Investors assemble a portfolio of investments that is balanced and can provide them with the best possible returns while minimizing risk. Risk is a huge factor in determining one’s portfolio structure as it greatly influences the gains made or losses sustained. One type of portfolio is the Zero-beta Portfolio. This is a portfolio with zero systematic risk, which is a lucrative feature for many investors. Read on to know more about this type of portfolio and how it works.
What Does Zero-Beta Portfolio Mean?
Investors with a very low-risk tolerance need to minimize investment risks as much as possible. The Zero-Beta Portfolio is created in such a way that has no systematic risk. The expected returns are low and typically match the risk-free rate of returns. This kind of portfolio has no correlation with fluctuations in the market.
In a bull market when stock prices are on the rise, this portfolio is not an attractive option for most investors. With little market exposure, the performance is poor compared to a diversified portfolio. However, in a bear market when prices are on the decline, investors tend to invest in risk-free options or short-term ones to protect their investments. Here a Zero-Beta portfolio may prove to be beneficial.
How Does A Zero-Beta Portfolio Work?
This portfolio gets its name because of the beta of zero systematic risk. Beta is used for measuring a certain investment’s risk due to market fluctuations of a specific index. It essentially assesses the volatility of the investment with respect to the market index.
A greater than one beta indicates greater volatility, while a less than one beta indicates lower volatility. Negative betas indicate a movement of the investment in the opposite direction with respect to the particulate market index. A formula is used for this measurement: Beta = Covariance of Market Return with Stock Return / Variance of Market Return.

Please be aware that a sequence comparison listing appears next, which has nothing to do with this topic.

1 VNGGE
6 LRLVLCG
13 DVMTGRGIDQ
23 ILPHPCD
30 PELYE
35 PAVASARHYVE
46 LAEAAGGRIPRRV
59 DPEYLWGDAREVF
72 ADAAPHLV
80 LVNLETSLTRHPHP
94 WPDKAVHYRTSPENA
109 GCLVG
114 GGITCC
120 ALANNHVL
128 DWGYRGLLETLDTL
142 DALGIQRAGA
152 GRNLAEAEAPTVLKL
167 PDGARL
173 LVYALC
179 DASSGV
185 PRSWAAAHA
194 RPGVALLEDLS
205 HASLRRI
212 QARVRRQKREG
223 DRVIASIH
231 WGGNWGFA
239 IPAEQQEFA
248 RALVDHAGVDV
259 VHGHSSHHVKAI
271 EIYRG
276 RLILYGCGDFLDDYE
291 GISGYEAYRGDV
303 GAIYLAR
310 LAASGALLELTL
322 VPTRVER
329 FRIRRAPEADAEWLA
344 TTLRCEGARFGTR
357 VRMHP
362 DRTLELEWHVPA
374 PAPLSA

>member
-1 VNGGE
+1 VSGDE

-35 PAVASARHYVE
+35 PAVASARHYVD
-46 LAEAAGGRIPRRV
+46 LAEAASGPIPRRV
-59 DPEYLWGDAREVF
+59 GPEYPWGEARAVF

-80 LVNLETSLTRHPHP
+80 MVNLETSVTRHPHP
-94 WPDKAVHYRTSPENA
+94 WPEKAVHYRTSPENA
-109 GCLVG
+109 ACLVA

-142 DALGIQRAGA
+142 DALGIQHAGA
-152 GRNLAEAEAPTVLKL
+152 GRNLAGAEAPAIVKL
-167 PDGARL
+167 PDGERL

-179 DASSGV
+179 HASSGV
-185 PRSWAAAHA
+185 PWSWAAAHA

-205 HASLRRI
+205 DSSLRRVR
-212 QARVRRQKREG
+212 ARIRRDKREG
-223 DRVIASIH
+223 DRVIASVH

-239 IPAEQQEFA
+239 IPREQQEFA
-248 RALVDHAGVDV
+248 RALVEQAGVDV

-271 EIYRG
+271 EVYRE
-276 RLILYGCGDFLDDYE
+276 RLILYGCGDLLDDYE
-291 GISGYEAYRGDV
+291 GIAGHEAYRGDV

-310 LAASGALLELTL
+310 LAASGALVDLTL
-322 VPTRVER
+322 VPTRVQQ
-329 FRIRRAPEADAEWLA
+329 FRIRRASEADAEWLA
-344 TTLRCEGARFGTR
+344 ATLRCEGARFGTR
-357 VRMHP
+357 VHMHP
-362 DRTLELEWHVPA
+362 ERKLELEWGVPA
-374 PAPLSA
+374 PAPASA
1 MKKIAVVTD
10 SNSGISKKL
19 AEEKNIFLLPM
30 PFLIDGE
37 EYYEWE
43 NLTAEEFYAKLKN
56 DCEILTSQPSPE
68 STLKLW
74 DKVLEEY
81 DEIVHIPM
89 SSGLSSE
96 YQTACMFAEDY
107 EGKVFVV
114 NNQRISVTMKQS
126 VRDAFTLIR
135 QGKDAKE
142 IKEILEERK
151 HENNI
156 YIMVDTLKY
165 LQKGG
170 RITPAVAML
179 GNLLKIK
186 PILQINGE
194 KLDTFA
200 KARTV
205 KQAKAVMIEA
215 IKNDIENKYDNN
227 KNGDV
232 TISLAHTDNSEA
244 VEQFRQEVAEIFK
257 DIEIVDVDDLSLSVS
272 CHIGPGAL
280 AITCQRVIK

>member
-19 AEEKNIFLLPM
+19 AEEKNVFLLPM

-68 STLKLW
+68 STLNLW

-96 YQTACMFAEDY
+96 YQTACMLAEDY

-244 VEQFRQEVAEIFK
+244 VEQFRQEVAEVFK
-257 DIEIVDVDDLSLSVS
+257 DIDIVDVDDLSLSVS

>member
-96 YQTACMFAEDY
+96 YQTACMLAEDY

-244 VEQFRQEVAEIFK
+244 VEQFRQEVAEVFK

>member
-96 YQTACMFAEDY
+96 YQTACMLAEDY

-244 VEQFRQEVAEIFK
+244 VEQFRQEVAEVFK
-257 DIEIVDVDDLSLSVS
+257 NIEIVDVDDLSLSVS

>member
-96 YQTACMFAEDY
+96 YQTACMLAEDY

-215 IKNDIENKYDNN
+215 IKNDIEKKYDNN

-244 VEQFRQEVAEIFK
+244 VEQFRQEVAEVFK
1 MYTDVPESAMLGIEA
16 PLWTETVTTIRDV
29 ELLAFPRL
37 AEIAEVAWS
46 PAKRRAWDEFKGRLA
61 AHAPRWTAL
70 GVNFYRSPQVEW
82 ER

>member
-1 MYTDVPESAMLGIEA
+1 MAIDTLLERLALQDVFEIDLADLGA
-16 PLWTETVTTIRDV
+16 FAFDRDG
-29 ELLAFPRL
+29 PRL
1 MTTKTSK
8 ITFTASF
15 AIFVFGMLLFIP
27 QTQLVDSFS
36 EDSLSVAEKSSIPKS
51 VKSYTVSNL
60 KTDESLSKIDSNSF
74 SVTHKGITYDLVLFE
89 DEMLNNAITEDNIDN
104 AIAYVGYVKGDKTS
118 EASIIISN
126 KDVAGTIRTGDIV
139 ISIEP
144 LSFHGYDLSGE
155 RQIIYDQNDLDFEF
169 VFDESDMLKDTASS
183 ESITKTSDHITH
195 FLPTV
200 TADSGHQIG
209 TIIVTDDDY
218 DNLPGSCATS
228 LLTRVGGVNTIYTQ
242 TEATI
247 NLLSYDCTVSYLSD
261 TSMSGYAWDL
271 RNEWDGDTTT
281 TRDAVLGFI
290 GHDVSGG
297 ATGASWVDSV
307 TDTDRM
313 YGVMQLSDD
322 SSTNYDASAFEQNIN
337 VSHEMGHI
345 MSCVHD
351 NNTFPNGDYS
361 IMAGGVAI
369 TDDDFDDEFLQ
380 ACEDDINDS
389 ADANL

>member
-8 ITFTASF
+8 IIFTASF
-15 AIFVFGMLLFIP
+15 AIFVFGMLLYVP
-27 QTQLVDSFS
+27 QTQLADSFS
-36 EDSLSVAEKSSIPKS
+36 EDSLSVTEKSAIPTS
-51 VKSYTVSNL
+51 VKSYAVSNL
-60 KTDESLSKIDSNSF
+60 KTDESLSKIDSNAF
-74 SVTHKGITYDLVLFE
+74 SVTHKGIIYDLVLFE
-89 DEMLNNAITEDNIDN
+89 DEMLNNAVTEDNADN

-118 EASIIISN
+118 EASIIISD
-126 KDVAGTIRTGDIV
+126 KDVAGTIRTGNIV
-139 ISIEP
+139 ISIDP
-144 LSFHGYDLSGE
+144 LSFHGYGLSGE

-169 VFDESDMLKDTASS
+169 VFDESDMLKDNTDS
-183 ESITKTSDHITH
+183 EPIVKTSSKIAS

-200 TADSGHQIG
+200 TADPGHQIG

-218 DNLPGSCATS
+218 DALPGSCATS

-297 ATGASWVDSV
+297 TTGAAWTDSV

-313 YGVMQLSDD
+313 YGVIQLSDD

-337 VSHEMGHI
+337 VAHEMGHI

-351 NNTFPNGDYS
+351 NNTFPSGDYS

Zero-Beta Portfolio Example
In order to understand how the Zero-Beta Portfolio operates in the real world, we need to have a solid understanding of how the measurements and values interact.
Let us take a Zero-Beta Portfolio Example. For the purpose of this example, the stock we are looking at is large-cap. The chosen market index will be Standard and Poor’s 500 large-cap stock index. We will also consider a small-cap stock and choose a corresponding small-cap stock index- Russell 2000. The large-cap stock’s index will be 0.97 while the small-cap stock will have a beta of 0.7. It is also possible that the company has a beta in the negative.
As we know, the formula we need here is: Beta = Covariance of Market Return with Stock Return / Variance of Market Return
If a portfolio manager has an investment budget of USD 5 million, and wishes to assemble a Zero-Beta portfolio against the S&P 500 index, he can consider the following list of investment options:
- Stock 1– with a 0.95 beta
- Stock 2– with a 0.55 beta
- Bond 1with a 0.2 beta
- Bond 2with a -0.5 beta
- Commodity 1with a -0.8 beta
In order to create a Zero-Beta portfolio, the manager should ideally allocate his capital in the following manner:
- Stock 1- USD 700,000 with a weighted beta of 0.133 and taking up14% of the portfolio
- Stock 2– USD1,400,000 with a weighted beta of 0.154, making up 28% of the portfolio
- Bond 1– USD400,000 with a weighted beta of 0.016, making up 8% of the portfolio
- Bond 2– USD1 million with a weighted beta of -0.1, taking up 20% of the portfolio
- Commodity 1– USD1.5 million with a weighted beta of -.0.24, taking up 30% of the portfolio
The resultant portfolio would possess a -0.037 beta which is nearly zero betas.
Features Of A Zero-beta Portfolio
Systematic risk measures the portfolio sensitivity to market fluctuations, but with a Zero-Beta portfolio, there is no influence of this fluctuation and therefore no involved risks. Thus the attraction of the portfolio lies in that it is similar to a risk-free asset.
Separate betas of assets are added and the sum of the weights is factored in while calculating the beta of a Zero-Beta Portfolio. In theory, you can take a variety of independent assets to construct a Zero-Beta portfolio. The price fluctuations for one asset will not influence the other assets.
Hedge fund managers also add various investment options like futures contracts or real estate instruments as substitutes in a Zero-beta portfolio. It cannot reduce risks specific to an asset but can reduce systematic risk.
In a Zero-Beta portfolio the investments are hand-picked so that there are no portfolio value fluctuations due to market movements.
What Is The Importance Of A Zero Beta Portfolio Matter?
While a Zero-beta Portfolio may not seem very lucrative to investors looking for greater returns, they can offer security and stability in terms of no risks and assured returns. Since it is effectively equivalent in value to the risk-free rate of returns, the returns with this portfolio will below. Zero exposure to market movements ensures the lowest possible volatility but also erases the chances of benefitting from any possible market value upswings.
All investors, new as well as experienced, rely on thorough market research while constructing an investment portfolio. A diversified portfolio is generally advised to reduce risks while still ensuring good gains. However, for those who are absolutely averse to any investment risks, a Zero-Beta portfolio might be the best option.